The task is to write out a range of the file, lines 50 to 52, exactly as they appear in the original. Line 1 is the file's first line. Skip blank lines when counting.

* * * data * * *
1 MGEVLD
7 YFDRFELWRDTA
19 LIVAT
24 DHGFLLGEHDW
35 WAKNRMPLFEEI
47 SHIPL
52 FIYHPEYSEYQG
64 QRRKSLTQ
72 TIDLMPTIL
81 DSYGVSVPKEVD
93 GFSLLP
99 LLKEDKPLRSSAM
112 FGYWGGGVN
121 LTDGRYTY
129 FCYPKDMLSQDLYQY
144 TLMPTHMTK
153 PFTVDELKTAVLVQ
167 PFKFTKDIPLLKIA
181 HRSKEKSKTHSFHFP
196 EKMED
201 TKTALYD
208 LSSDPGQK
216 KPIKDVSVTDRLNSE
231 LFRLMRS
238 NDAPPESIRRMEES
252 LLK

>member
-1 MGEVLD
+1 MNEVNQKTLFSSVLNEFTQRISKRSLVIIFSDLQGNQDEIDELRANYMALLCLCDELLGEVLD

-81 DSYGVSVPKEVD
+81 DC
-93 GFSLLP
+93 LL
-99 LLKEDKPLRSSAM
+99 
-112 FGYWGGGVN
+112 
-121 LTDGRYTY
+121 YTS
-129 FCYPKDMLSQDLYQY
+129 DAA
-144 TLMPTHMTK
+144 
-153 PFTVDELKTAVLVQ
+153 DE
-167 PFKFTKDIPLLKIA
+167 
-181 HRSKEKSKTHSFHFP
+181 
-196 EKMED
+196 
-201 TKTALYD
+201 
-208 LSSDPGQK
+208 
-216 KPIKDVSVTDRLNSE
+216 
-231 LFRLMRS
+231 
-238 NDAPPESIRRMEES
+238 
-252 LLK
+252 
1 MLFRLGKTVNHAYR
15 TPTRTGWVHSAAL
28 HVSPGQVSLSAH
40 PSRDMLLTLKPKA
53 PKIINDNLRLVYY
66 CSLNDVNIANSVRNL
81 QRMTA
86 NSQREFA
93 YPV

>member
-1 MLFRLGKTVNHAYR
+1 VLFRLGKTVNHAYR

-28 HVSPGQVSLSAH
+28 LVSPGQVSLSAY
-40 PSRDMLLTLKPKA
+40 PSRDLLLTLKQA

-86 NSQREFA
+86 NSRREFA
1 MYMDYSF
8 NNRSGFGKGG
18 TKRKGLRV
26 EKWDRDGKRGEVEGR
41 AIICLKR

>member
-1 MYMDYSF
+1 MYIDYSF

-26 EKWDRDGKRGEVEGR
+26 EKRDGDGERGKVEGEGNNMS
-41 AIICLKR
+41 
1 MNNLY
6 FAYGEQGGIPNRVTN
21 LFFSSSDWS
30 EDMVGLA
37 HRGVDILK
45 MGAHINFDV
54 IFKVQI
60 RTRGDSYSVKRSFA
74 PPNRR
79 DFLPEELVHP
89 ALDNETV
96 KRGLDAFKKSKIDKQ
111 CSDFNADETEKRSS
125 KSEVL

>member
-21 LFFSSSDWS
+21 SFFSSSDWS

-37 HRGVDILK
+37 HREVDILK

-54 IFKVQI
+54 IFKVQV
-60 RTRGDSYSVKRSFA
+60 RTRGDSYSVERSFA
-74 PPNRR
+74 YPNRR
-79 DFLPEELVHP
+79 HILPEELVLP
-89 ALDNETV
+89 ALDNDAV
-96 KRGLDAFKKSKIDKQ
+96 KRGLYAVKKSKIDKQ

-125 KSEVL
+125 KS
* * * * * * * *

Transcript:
-196 EKMED
+196 
-201 TKTALYD